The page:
By Ryan Velez
Over the last few decades, many have noticed a dark cycle regarding Black communities across the country. As Black populations grow, the phenomenon of “white flight” takes over, resulting in a majority Black community that often falls into the stereotype of the poor ghetto. However, we are now starting to see the other side of that cycle. Outside interests begin setting up in the community. Richer, often white outsiders start to set up shop, and those same Black residents have to choose to adjust or leave (if rising house prices even give them a choice). As this process begins to take place in the nation’s capital, we get a chance to see how the black identity has become appealing for those same white millennials.
Many have seen the Black identity and experience as a marketing tool in the music industry, but yes, it now can even extend to real estate. For example, inner-city real estate developers are invoking the names of African-Americans like Langston Hughes, Duke Ellington, and Marvin Gaye. This is one major difference between modern-day gentrification and that we have seen prior to the last decade or so. Rather than abandoning its Black history, it is starting to become more integrated.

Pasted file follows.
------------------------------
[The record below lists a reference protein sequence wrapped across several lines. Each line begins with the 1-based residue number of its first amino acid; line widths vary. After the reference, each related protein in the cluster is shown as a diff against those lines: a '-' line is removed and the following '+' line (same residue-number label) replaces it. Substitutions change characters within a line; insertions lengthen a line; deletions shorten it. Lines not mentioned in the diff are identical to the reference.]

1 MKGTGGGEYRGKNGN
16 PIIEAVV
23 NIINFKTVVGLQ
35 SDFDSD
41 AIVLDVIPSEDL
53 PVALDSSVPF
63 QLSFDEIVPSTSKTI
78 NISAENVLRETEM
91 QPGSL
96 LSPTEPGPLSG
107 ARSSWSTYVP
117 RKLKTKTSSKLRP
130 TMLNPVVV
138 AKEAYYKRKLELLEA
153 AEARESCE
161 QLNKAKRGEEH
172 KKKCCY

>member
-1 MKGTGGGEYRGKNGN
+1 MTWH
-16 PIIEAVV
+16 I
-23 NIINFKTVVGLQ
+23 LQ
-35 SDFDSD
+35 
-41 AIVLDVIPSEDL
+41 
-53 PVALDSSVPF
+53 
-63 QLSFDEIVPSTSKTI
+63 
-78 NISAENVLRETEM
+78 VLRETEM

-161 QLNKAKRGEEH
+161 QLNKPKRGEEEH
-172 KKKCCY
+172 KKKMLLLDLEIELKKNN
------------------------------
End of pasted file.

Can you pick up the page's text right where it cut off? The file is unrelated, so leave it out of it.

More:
Why is this so? Despite the efforts of many, Black and white, to try and counteract the ghetto stereotypes, it is this same thing that is drawing others in. The perception of danger, grit, and excitement has served as a stark contrast to the overly safe and dull suburban and center city experiences many people of means have been raised in. In a sense, this is a more subtle variation on the racism that drove white people from these communities in the first place.
However, as in the case in many communities, if the Black identity is going to be used as an appeal, those same Black people need to benefit. In 2011, the city’s former mayor, Marion Barry, declared, “We’re going to stop this trend of gentriﬁcation. We can’t displace old-time Washingtonians. The key to keeping this city Black is jobs, jobs, jobs for Black people.” These low and medium-income jobs are a major part of that, and the city council endorsed a minimum wage policy in 2016 designed to lower the income gap.
Another potential option is leveraging the community itself, with organizations designed to integrate these different populations in neighborhoods in the midst of gentrification. “Community organizations that bring people of various backgrounds together for shared activities, such as neighborhood gardening efforts or other community improvement projects, or even a meal, to build social capital might be critical to reducing tensions and conflicts,” Nextcity explains.